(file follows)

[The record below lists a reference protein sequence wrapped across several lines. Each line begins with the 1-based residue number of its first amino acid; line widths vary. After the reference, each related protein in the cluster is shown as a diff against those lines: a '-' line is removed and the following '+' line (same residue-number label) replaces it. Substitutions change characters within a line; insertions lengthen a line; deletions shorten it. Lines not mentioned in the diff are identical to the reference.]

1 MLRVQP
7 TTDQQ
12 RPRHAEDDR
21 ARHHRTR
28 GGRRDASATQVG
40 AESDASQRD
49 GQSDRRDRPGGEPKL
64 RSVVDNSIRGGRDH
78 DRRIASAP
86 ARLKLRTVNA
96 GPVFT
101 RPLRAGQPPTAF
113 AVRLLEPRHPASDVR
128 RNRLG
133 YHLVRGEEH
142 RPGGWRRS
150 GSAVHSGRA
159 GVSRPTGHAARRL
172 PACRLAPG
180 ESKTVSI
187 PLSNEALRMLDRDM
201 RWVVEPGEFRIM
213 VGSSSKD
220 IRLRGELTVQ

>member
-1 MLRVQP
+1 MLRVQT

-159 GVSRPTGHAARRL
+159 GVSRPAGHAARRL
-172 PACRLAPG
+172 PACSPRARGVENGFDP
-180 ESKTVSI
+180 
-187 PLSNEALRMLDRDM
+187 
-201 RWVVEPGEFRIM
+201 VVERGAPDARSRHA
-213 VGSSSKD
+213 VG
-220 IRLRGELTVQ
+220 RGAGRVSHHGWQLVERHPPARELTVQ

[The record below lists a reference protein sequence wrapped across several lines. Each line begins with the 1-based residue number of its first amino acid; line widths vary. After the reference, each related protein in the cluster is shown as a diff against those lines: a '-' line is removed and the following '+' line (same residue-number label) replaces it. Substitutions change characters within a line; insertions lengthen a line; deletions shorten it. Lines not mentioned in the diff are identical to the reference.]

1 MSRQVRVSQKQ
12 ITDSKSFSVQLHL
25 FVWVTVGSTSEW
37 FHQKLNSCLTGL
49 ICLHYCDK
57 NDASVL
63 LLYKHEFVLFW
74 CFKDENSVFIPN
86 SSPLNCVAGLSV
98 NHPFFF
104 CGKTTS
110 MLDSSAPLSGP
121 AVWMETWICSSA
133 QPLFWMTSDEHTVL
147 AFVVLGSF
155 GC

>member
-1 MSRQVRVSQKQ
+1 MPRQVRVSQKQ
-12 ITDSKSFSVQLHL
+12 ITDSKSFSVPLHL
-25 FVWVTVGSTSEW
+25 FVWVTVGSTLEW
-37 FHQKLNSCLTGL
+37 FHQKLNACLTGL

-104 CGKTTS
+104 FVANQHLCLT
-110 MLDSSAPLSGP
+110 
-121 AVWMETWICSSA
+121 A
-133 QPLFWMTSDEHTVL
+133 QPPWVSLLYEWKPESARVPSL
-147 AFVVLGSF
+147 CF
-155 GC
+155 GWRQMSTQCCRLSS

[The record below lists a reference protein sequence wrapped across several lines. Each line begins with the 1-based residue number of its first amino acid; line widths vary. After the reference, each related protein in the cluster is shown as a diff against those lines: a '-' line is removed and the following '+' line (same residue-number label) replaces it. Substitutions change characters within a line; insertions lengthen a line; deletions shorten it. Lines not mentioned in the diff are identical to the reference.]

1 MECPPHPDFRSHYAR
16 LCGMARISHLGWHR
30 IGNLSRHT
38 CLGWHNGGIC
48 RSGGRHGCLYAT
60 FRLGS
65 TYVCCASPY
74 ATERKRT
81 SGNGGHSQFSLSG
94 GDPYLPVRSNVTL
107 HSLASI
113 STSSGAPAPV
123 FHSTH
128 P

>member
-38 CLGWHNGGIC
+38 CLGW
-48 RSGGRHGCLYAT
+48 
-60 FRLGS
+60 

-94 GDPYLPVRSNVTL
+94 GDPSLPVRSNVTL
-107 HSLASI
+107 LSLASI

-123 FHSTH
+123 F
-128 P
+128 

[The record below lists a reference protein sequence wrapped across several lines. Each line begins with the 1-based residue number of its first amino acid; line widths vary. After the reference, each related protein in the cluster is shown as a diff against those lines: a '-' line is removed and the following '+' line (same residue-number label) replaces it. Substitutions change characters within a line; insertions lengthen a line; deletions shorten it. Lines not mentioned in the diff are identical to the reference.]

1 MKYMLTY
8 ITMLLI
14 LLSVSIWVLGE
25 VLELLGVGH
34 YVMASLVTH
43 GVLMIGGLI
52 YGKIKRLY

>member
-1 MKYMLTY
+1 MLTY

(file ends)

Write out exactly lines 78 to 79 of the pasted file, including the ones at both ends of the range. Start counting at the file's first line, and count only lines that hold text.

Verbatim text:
+147 CF
-155 GC